Objectives: Most prior studies on the positivity effect have been conducted in Western cultures, and research in East Asian cultures has been limited, with inconsistent findings. Herein we investigate whether the positivity effect is present in Korean older adults. Moreover, we examined individual indifferences alongside age differences in the positivity effect because not all older adults display the positivity effect.
Method: Forty older adults and 40 undergraduate students completed a series of self-report questionnaires and a dot probe task for 500 ms and 1000 ms. Next, we divided the subjects into groups who showed and did not show the positivity effect.
Results: In the dot probe task, older adults were more positive at the presentation duration of 500 ms and less negative at presentation times of 1000 ms, suggesting that the positivity effect is present in the attentional process. On the other hand, older adults who do show the positivity effect exhibit less negative affect, are less anxious, have fewer difficulties in emotion regulation, and achieve higher scores in a digit span task.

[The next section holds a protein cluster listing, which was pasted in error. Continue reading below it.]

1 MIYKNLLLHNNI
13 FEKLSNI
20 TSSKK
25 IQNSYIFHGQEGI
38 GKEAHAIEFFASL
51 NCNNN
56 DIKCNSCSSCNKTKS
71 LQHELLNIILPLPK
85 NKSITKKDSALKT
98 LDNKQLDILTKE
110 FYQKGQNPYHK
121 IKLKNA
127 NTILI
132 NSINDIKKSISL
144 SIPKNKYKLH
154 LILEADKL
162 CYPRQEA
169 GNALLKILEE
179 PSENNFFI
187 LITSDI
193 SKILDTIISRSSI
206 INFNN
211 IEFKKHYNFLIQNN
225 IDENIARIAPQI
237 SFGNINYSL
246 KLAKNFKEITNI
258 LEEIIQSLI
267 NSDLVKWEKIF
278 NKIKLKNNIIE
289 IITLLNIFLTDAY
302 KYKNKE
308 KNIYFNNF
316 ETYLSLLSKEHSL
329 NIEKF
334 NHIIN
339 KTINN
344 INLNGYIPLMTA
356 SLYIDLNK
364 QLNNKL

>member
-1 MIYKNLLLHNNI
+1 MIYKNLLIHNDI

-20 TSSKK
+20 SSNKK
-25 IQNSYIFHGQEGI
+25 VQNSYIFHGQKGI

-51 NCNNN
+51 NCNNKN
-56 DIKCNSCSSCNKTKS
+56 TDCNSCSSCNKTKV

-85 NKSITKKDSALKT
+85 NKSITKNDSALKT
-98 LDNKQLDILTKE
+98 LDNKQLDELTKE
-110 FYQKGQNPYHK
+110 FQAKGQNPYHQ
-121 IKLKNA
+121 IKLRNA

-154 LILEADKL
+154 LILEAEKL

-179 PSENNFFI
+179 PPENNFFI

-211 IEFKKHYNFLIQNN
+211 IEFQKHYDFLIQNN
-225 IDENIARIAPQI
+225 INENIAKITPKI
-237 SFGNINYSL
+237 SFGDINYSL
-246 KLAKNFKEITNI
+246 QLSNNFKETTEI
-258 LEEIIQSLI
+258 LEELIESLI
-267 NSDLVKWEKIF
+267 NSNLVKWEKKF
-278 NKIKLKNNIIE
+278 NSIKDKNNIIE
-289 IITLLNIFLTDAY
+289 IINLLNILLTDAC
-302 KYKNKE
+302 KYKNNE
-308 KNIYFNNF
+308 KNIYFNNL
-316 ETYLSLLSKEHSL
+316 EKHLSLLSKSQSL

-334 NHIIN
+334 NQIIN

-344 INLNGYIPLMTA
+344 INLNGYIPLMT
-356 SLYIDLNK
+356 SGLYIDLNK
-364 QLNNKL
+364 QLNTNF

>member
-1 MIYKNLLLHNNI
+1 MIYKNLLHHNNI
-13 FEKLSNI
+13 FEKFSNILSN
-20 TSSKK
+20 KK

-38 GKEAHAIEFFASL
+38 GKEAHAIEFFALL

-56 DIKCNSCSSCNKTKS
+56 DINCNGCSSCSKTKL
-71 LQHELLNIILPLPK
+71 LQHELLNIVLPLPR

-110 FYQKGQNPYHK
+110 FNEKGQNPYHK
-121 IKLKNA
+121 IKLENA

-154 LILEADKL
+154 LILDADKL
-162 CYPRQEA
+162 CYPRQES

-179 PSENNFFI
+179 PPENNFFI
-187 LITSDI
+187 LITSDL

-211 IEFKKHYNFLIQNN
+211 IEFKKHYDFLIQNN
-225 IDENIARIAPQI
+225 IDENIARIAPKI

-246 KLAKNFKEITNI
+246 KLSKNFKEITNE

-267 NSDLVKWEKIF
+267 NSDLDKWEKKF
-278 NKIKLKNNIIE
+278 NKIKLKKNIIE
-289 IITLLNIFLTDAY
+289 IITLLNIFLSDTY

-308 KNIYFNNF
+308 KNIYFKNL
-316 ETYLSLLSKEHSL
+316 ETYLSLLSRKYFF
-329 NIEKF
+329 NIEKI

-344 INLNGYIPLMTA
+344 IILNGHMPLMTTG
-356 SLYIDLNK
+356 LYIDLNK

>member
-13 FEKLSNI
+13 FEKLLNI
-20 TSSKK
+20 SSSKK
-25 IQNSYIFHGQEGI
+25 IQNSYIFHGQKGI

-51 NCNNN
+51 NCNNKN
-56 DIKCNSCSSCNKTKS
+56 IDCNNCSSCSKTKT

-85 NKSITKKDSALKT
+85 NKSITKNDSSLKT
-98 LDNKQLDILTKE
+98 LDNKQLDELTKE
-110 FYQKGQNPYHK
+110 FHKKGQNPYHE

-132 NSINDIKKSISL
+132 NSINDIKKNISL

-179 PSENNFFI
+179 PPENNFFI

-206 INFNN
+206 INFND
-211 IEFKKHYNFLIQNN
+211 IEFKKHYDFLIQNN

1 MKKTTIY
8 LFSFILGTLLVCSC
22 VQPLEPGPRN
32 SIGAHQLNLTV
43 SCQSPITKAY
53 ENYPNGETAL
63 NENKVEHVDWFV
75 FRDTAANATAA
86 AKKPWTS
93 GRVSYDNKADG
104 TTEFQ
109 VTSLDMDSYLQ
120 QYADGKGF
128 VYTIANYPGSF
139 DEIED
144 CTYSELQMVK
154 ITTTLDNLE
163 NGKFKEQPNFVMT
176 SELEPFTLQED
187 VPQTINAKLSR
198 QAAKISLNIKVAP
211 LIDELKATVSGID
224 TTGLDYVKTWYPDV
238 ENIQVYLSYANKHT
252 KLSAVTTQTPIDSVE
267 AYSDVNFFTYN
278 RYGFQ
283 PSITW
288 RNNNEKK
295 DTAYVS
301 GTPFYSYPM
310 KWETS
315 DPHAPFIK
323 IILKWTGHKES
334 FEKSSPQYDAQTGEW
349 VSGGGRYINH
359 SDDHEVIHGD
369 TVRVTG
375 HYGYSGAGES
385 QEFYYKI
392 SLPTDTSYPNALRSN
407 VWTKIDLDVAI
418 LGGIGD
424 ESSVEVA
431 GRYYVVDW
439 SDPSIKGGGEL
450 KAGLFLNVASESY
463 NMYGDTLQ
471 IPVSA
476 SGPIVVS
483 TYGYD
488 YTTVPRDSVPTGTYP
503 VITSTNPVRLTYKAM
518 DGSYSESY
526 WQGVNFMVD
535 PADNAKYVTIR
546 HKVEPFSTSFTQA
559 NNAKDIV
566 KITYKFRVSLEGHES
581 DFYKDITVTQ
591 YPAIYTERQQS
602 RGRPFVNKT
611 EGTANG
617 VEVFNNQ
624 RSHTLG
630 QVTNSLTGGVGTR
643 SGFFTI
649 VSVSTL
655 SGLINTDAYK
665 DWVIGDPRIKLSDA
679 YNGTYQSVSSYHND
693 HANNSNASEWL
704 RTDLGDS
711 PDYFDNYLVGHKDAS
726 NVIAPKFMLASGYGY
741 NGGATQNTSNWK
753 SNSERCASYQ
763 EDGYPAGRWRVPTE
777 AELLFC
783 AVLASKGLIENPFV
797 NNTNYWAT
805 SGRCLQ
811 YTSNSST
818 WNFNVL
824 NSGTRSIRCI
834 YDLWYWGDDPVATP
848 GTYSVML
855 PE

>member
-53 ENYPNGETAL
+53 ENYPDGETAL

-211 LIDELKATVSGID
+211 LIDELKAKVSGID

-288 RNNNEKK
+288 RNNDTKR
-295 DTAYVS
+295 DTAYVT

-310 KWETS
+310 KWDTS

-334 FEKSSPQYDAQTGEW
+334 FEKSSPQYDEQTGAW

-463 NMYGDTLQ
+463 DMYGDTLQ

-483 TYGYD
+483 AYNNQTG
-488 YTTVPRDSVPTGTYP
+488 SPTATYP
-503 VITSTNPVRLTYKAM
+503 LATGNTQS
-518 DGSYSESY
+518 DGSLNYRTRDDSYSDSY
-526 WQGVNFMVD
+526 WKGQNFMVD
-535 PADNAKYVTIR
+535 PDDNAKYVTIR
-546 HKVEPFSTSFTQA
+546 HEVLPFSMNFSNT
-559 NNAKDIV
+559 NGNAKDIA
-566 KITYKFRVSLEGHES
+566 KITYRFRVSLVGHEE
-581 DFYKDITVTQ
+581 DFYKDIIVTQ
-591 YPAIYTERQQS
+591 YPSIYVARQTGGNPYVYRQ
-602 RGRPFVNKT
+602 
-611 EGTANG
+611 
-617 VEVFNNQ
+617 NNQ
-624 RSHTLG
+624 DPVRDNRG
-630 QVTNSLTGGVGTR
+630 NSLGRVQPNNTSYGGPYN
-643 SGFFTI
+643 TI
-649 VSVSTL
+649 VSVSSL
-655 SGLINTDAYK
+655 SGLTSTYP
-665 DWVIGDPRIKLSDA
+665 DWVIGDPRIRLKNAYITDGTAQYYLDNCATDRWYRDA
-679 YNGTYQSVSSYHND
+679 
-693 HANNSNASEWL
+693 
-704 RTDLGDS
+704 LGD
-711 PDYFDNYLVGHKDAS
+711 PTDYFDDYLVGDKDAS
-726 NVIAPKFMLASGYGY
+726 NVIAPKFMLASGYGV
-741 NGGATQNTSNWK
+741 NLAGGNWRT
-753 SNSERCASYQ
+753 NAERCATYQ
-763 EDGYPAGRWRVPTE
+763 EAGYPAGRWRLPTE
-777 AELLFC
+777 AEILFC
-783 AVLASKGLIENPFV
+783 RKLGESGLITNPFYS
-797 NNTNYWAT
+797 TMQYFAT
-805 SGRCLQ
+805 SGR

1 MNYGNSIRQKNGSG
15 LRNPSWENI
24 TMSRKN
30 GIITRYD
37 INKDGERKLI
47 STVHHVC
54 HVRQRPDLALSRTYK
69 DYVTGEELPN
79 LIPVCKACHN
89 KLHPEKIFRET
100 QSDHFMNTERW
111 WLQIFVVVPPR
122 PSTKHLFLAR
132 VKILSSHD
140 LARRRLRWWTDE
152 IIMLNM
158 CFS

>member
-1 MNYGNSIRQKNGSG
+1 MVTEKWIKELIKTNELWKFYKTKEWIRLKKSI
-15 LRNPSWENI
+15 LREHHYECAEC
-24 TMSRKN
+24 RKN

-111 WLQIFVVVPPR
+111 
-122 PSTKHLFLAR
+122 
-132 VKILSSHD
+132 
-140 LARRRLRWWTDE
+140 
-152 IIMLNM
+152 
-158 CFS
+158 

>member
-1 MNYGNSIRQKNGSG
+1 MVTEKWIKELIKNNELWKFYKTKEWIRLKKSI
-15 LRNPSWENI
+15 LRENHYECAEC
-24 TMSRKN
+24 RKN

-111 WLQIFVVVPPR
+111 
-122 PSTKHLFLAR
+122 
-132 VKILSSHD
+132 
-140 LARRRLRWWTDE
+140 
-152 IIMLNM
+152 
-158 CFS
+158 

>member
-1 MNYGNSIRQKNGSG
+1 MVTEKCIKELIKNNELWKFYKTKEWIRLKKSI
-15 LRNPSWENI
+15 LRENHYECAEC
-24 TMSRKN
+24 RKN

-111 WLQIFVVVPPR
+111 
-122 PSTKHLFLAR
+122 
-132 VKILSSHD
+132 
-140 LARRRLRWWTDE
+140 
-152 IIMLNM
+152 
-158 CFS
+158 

Discussion: These results suggest that the positivity effect emerges during more controlled stages of informational processing, and it is important to consider individual differences when investigating age-related differences in the positivity effect.